|Distribution of oystercatchers Haematopus ostralegus over a tidal flat in relation to their main prey species, cockles Cerastoderma edule and mussels Mytilus edulis: did it change after a substantial habitat loss?|
Meire, P. (1996). Distribution of oystercatchers Haematopus ostralegus over a tidal flat in relation to their main prey species, cockles Cerastoderma edule and mussels Mytilus edulis: did it change after a substantial habitat loss? Ardea 84A: 525-538
In: Ardea. Nederlandse Ornithologische Unie: Arnhem; Leiden. ISSN 0373-2266, more
Oystercatcher; Haematopus ostralegus; numerical response; carryingcapacity; bird density; prey density; sequential filling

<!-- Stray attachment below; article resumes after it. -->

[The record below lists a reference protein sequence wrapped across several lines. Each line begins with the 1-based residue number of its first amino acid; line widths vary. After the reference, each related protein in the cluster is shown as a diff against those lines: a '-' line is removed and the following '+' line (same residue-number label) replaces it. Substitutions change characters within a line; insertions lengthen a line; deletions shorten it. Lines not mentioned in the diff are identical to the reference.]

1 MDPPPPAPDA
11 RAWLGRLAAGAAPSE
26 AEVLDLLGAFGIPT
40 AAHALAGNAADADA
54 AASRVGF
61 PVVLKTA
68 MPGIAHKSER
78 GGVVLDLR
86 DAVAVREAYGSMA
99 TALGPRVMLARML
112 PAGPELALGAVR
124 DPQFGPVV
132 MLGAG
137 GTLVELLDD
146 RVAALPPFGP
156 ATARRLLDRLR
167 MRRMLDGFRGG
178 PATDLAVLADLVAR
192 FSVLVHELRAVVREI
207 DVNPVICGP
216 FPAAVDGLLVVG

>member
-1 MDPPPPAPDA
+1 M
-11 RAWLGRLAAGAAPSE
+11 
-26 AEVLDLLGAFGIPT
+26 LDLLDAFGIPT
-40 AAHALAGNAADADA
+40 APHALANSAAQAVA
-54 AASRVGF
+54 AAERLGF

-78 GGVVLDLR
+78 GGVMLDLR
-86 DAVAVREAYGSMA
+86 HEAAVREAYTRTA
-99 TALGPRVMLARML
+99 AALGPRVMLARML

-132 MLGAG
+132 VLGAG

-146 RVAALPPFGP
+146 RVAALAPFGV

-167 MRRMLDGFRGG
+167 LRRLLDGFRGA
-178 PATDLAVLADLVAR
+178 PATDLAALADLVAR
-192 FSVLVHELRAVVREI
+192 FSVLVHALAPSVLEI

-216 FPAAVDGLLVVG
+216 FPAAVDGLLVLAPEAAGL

A storm surge barrier and secondary darns were built in the Oosterschelde estuary (The Netherlands) resulting in a 30% decrease in intertidal area. If the birds that previously fed behind the secondary dams were able to establish themselves in the intertidal areas outside that remained, their densities should have increased in these areas. To test this, the densities of Oystercatchers, Haematopus ostralegus, were studied in relation to their main prey, Cockles Cerastoderma edule, and Mussels Mytilus edulis, before and after the reduction in tidal area. As the tide ebbed Oystercatchers moved quickly through the higher part of the intertidal area towards the preferred feeding areas below mid tidal level. The distribution of the birds then became related to their food supply. As the number of birds in the whole area increased, the birds gradually spread out from the preferred feeding plots towards the less preferred ones, leading to a sequential pattern of filling of the feeding area. This pattern did not change after the dams were built. After the main loss of intertidal habitat had occurred, densities of Oystercatchers feeding on Cockles were within the range predicted by prey biomass-bird density relationships that had been measured before the environ mental changes. On mussel beds, however, densities of Oystercatchers became much higher after 1987/1988 at a given total prey biomass. This was caused by an increase in cockle biomass on the mussel beds due to an abundant spatfall in 1985. It is argued that because the harvestable fraction of Mussels represent only a small proportion of the total mussel population on the bed, whereas a large proportion of the cockle population is harvestable, a given combined biomass of Cockles and Mussels supports higher densities of Oystercatcher as the proportion that consists of Cockles increases.